The FPC seems a bit bulky and heavy for backpack use, but as a beat-around truck (or squad car) gun where space and weight aren’t considerations, it seems a solid choice. On the law enforcement side, a carbine which is fed by the same magazines as the pistol on your belt also seems a good idea. For citizens, I think pistol caliber carbines are the best choice for home defense for just about everybody, regardless of skill level. With the FPC you’ve got an additional option for rapid-access storage. You can stage it unloaded, folded with a loaded magazine in the grip, or fully loaded. S&W on their website lists the weight of the FPC as 80.42. A quick check of the scale confirmed that’s ounces, which translates to five pounds and not quite half an ounce. In comparison, the KelTec SUB2000 weighs four pounds, and is smaller in every dimension whether closed or open. If you decide to add the two spare magazines to the butt of the FPC, depending on your bullet choice, that’s roughly another pound and a half of weight.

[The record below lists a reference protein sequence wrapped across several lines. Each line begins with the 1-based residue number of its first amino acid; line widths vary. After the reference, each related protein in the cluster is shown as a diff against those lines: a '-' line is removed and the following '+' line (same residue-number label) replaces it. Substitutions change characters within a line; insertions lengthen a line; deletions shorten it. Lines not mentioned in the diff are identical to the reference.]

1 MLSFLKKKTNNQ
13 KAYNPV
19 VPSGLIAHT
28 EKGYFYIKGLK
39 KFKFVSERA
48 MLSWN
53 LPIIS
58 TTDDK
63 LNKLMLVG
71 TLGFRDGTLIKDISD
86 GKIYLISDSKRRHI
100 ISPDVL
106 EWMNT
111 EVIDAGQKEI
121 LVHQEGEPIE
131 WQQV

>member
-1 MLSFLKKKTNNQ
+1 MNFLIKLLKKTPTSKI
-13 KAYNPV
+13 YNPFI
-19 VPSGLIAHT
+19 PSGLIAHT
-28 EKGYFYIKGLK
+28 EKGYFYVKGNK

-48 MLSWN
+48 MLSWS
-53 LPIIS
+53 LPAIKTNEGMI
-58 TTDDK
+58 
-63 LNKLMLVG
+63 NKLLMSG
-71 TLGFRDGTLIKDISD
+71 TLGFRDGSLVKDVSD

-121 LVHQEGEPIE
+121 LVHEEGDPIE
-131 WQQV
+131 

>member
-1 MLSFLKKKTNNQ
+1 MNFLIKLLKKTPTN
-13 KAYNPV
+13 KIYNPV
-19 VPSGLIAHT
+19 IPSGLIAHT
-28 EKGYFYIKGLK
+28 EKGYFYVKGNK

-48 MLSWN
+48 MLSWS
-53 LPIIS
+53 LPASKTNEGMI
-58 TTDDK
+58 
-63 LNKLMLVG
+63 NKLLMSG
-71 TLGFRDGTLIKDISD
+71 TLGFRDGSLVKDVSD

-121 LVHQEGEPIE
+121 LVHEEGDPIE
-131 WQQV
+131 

To disassemble the FPC for cleaning, first you will be pulling the buttstock off. Then the recoil assembly and the bolt all slide out the tube at the rear of the receiver, after removing a few pins. I won’t be going into detail on it, because there is quite a lot of detail. It takes nine full pages in the owner’s manual to detail disassembly and assembly, and 35 illustrative photos. THIRTY-FIVE. The process isn’t difficult, or even that involved, just different, which is why you get nine pages of instructions. But, in brief—